The boundary separating solar wind plasma from ionospheric plasma is typically thought to be the magnetopause. A generalization of the magnetopause concept called the geopause was developed by Moore and Delcourt (1995, https://doi.org/10.1029/95RG00872). The geopause is a surface defined where solar wind quantities equal the ionospheric quantities. Geopause studies have helped characterize magnetospheric systems. However, comparative studies between the geopauses to the magnetopause have not been conducted. In this paper, we analyze the influence of inner boundary composition and interplanetary magnetic field (IMF) orientation on the steady state terrestrial geopauses and the magnetopause. This study simulates the Earth's magnetosphere by using the multifluid capabilities of the Block Adaptive Tree Solar wind Roe-type Upwind Scheme magnetohydrodynamics model within the Space Weather Modeling Framework. The simulations show that the dayside magnetopause was not influenced by the presence of oxygen in the outflow for both IMF orientations and was larger than the other geopauses. In contrast, the nightside magnetopause was sensitive to the conditions in the outflow. The nightside magnetopause was smaller than the other geopauses with southward IMF. With northward IMF, the nightside magnetopause was the largest structure in comparison with the plasma-based geopauses. Our results indicate that no single boundary surface dictates the transition from a solar wind dominated plasma to ionosphere dominated plasma.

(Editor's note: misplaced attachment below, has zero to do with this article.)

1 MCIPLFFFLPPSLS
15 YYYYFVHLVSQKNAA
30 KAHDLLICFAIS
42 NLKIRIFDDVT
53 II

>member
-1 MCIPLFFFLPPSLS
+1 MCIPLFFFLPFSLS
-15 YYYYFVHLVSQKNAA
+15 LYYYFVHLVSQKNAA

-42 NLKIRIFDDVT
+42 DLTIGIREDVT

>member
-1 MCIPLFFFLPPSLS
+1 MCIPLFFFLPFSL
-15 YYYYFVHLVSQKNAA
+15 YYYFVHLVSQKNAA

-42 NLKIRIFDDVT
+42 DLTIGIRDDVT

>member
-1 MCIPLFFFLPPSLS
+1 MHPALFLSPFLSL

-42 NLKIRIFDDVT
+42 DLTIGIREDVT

ASJC Scopus subject areas
- Space and Planetary Science